A Winter Library Visit: The Independent Baking Company

DPL Vol 239. VM89-02203. Children using the library at the Independent Baking Company. ca 1910s

We always enjoy looking at this picture taken in the mid-to-late 1910s at the Independent Baking Company at 2429 Rockingham Road. It is a winter scene with the librarian checking books in and out for children dressed against the cold weather. It is unfamiliar to us today that a library system would open small libraries in local businesses, but it was a wonderful way to connect people with books for many years in Davenport.

Starting in 1909, the Davenport Public Library created library stations. The goal was to allow people in different neighborhoods access to books. Work, travel costs, and time were factors in not using the downtown library. Sometimes, the large library building filled with books and people could be intimidating to those unfamiliar with it. The stations were intended to allow people access to books and other reading materials in familiar and convenient settings.

The first station was at 2046 (now 2048) 3rd Street in Lauffer’s Drug Store. A small section in the store contained library books that could be checked out when a librarian visited the site. The library station would usually be open to the public for two and a half hours once a week.

The first four stations contained reading materials for adult patrons. It wasn’t until 1913 when a new library station was opened in the former Friendly House building (314-316 E. 2nd Street) that children’s books were included. Stations began to be opened in local schools soon after with a focus solely on children’s materials.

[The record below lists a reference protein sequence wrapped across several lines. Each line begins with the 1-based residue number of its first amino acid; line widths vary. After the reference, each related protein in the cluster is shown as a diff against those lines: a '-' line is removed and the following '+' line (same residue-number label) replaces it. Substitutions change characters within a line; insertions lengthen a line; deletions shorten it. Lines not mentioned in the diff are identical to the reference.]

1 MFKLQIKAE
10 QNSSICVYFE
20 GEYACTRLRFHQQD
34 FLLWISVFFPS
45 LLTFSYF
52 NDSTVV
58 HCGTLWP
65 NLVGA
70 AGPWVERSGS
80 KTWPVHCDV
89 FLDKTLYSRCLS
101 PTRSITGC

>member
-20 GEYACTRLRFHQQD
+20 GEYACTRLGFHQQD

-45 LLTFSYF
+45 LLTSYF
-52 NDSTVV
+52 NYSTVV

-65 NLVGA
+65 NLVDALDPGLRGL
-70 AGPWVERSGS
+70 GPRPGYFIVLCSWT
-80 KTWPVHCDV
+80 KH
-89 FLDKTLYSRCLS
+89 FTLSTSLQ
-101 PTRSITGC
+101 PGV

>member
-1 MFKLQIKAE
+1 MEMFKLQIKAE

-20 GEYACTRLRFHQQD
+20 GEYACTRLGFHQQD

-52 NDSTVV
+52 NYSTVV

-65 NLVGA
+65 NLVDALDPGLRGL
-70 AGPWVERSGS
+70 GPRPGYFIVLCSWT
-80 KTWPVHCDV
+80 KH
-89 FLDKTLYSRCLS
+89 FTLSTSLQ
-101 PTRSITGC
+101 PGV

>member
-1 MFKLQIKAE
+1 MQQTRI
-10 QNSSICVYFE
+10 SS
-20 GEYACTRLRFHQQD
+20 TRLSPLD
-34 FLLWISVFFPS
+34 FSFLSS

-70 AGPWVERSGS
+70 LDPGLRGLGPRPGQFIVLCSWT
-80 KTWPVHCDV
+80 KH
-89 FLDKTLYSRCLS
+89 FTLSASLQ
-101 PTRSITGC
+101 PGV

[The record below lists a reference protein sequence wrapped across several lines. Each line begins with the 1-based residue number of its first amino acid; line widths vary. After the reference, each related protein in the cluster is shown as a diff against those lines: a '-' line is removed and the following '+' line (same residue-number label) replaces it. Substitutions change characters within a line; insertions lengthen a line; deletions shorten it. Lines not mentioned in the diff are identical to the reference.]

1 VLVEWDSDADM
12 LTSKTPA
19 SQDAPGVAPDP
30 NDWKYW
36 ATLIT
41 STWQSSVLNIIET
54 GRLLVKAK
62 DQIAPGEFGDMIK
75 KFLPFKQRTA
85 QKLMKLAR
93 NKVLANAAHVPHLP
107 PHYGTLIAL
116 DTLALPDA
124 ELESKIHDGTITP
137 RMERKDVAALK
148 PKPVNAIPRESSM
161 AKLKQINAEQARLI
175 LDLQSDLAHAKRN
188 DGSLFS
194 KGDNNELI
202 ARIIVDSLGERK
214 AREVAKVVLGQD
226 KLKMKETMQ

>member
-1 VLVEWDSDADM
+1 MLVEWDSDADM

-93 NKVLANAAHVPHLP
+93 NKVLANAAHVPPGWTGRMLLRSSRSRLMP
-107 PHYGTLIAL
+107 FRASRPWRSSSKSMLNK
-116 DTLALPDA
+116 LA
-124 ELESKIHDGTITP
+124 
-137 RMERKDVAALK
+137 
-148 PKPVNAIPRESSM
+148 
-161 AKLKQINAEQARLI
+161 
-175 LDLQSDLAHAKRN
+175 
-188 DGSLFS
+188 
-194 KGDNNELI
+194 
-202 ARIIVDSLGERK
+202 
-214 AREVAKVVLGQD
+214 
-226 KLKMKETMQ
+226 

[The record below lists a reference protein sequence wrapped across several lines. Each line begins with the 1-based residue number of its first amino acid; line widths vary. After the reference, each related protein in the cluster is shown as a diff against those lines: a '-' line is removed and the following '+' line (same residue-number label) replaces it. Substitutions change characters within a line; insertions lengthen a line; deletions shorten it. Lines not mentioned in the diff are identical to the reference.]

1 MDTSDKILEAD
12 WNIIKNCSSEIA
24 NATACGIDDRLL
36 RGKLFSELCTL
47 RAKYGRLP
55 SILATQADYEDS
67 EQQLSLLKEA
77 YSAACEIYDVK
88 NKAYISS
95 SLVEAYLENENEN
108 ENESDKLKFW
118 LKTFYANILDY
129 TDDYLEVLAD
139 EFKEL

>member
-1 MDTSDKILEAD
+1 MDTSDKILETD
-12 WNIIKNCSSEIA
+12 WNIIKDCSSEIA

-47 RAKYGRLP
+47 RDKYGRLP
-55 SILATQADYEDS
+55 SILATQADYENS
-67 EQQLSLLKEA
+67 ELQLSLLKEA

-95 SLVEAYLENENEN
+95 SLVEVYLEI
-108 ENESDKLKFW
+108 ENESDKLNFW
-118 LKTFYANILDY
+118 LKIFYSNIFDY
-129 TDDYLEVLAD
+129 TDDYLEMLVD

On November 11, 1915, a new library station opened at the Independent Baking Company. It contained both adult and children’s reading materials. The station was open on Thursday afternoons for people living in the area while employees could check out books during their lunches. It was considered an important addition to the local community.

More library stations were added in local businesses and schools as needed. Not only could you check out and return books at the stations, but librarians could also issue library cards on-site. A great convenience! These stations continued in Davenport until 1958 when the Bookmobile was introduced.

Details we noticed about this picture include the set of scales and other science-oriented items on top of the bookcases. The librarian has her purse tucked behind her back while seated on the chair. Books wrapped in a book strap waiting to be checked in or out on the table. Books on the table include Five Little Peppers and Their Friends by Margaret Sidney, Eight Cousins by Louisa M. Alcott, and In Morgan’s Wake – A Book of the West Indies by A. Hyatt Verrill. Finally, the little girl standing next to the table with a most interesting warm winter hat on her head.

We hope you take a moment to explore this picture too.

(posted by Amy D.)


  • The Davenport Democrat and Leader, December 12, 1916. Pg. 18
  • The Daily Times, November 24, 1916. Pg. 16
  • The Davenport Democrat and Leader, November 24, 1916. Pg. 21
  • The Morning Democrat, December 1, 1954. Pg. 11

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